While Japan's presence in the RPG scene lost a lot of its visibility and mainstream appeal over the last generation, one game served as both a breath of fresh air and a trendsetter in modern game design. Demon's Souls, and its spiritual successor series Dark Souls, transformed from sleeper hits to online sensations in a matter of years, all from word of mouth backing up excellent, player-driven gameplay and beautifully designed, fully-realized worlds. The Souls games elevated action RPGs beyond their mostly grind and loot heavy laurels and made them something to approach with greater consideration.
"...this isn't a sequel. Familiar elements may be there, but with Bloodborne they seem to be trying something new."
It's not surprising then that Sony went to the man who did it before and asked him to do it again. The result is Bloodborne, an upcoming PS4 exclusive by From Software with the Souls series' fingerprints all over it. Faceless avatars donned in fantasy apparel, vast and intricate Gothic fantasy landscapes, and a distinct sense of weight through movement are all readily apparent, but that's just the beginning.
For starters, director Hidetaka Miyazaki, who also directed Demon's and Dark Souls, says that this isn't a sequel. Familiar elements may be there, but with Bloodborne they seem to be trying something new. This is noticeable even from the first trailer. Bloodborne's city of Yarnham seems to have switched out the Souls series' medieval setting with a Victorian one. What is lost in full plate is made up for in bi-fold hats and rudimentary, Industrial Revolution-era mechanisms.
Gone are the numerous, traditional long swords, from the previews at least. Instead we see players using crude scythes and sawblades, weapons that make the game feel as though farmers revolted rather than knights attacked. But From seems to have added even more to the weapons this time around, as they can now transform between two different styles, changing the flow and feel of the fight mid battle. Certain attacks can only be performed while in the middle of transforming a weapon, adding more unique attacks to the game's combat even more.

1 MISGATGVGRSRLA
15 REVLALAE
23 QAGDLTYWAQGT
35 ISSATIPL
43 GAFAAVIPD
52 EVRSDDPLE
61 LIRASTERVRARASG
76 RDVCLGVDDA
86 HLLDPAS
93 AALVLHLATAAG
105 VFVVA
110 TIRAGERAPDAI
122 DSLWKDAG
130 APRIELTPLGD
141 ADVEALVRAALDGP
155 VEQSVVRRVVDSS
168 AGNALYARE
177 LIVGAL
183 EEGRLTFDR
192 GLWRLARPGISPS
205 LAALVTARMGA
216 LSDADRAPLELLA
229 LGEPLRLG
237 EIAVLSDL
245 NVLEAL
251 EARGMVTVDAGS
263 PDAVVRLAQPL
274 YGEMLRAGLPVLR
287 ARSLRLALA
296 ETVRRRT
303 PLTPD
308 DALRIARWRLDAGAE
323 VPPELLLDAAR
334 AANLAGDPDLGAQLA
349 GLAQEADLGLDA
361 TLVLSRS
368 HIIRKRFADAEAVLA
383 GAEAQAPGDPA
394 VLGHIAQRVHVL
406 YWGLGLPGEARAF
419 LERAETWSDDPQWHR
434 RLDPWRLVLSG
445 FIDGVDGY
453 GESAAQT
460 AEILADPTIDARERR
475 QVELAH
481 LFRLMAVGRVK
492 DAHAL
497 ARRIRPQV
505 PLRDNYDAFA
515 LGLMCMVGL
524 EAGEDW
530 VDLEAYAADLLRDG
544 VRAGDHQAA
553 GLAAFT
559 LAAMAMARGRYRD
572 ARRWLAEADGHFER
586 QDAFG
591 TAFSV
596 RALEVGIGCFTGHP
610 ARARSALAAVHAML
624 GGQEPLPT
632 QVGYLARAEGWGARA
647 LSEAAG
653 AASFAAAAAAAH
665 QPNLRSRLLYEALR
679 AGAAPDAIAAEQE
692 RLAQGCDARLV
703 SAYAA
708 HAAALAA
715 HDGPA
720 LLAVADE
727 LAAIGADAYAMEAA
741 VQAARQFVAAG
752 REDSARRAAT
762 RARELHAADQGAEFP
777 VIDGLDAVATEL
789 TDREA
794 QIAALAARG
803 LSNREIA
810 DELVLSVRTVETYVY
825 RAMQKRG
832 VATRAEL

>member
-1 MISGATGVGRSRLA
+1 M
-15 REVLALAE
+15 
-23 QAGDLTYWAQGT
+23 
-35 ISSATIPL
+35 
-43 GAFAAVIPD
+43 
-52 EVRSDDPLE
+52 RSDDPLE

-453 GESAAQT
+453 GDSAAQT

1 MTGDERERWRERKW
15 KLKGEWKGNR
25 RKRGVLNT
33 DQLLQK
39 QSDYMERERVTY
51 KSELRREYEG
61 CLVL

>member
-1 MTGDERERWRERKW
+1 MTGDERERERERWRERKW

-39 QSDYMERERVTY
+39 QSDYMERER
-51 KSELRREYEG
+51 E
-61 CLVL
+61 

In fact, transformation seems to be as big a theme with Bloodborne as it was in the Souls games. In those, the loss of the soul and humanity led to a transformation into a mindless zombie while those whose souls became corrupted were transformed into powerful beasts that lust for more souls and greater power. In Bloodborne, a blood born pathogen (hence the title) seems to bestow a similar effect. While this leaves most as mindless or insane, with what little we have seen of the game there are already some terrifying beasts to behold. The one boss highlighted so far is a giant, monstrous werewolf-thing that serves as the ending to playable demos at Gamescom and TGS.
But the biggest change Bloodborne is making to the Souls formula is its approach to combat. Not only has combat seemingly been sped up compared to Demon's and Dark Souls, but From wants to change the entire way the game is played for many people by removing shields entirely. The designers felt that too many people played through the game by hiding behind a shield that forces them into a defensive mindset. In their place they now have guns, but probably not the ones you're thinking of.
Don't worry, From's intent isn't to make a shooter. Rather, the guns are more akin to the musket rifle or blunderbuss variety and have so far been held in the offhand as a defensive weapon, though in a far more aggressive manner. Their shots are limited in range and damage in most cases, but firing into an enemy in the middle of an attack animation opens them up in a similar manner to parries in the Souls games, allowing for a greater retaliation by the player or interrupting an enemy mid attack. From what has been shown in trailers and gameplay, guns seem to run on limited amounts of ammo, though presumably at a certain point in the final game it will be easy to procure more.
To support the increased combat speed, it seems that From has returned to the Demon's Souls style of healing item, where it is a collectible Blood Vial similar to the healing grass that can be found in the world that when consumed immediately restores a set amount of HP. So fans of the Estus Flask and Lifegems from Dark Souls 1 and 2 will have to get used to this method. And while this could just be a convenient method of healing set up for demo purposes, it should carry over into the final game as the Triangle button is entirely dedicated to it.
From has been mum on multiplayer for the time being, doing little else but confirming that it is present. An ending shot for one of the trailers contains a group of skeletons holding a scroll coming up from the ground and seems to serve the same purpose as summon signs from the previous games. Another tradition returning from the previous games is that of NPCs that will help you in combat, though for the time being we can hope they are as fleshed out and interesting as many of the characters the series has become known for.
And while the actual RPG elements have also been kept to a minimum for Bloodborne's showings so far, we can assume that those elements are present as well and will hopefully be embellished upon in the coming months leading to its February 6th, 2015 release date. Next year can't come fast enough.